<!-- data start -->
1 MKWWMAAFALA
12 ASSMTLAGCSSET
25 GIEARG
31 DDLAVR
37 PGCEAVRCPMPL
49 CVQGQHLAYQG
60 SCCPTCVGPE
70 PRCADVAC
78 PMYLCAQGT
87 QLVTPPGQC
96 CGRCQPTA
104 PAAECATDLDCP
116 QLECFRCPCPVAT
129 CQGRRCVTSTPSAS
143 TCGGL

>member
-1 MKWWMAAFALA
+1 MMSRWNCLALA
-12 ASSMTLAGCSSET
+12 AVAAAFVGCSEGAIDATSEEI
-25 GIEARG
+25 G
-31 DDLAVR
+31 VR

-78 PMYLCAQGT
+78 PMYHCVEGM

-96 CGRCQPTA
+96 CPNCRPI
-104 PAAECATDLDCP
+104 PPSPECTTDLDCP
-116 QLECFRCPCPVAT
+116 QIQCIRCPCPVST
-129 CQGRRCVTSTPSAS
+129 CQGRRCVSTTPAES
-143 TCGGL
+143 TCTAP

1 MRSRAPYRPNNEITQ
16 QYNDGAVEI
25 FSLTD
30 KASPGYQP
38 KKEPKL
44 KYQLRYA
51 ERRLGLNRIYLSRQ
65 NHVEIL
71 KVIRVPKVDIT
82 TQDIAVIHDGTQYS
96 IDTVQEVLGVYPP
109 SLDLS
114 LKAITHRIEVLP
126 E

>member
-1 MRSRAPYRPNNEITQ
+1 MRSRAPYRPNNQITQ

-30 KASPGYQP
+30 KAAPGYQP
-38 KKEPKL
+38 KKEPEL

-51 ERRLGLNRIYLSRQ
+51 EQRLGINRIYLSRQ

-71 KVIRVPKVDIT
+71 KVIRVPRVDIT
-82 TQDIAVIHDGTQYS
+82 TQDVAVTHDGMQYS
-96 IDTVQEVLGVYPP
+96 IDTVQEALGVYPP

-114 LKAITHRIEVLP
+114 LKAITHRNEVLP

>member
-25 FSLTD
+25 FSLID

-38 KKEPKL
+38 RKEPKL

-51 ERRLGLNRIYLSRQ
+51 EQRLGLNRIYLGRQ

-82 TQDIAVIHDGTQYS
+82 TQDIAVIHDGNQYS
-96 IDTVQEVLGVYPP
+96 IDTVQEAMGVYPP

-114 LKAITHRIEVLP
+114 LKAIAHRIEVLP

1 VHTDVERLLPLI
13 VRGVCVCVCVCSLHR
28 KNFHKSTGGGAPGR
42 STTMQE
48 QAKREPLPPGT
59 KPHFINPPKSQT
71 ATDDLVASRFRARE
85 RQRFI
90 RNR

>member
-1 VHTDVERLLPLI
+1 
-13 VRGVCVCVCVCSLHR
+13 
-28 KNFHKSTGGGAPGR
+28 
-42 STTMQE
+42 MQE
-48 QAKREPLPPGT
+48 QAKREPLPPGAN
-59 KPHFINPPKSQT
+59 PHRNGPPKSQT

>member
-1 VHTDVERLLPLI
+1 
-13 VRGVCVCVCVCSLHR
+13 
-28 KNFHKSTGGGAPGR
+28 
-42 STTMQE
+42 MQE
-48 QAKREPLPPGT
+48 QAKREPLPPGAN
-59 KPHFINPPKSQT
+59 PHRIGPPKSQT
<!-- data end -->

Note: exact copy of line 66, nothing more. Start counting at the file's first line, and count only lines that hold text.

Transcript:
-114 LKAITHRIEVLP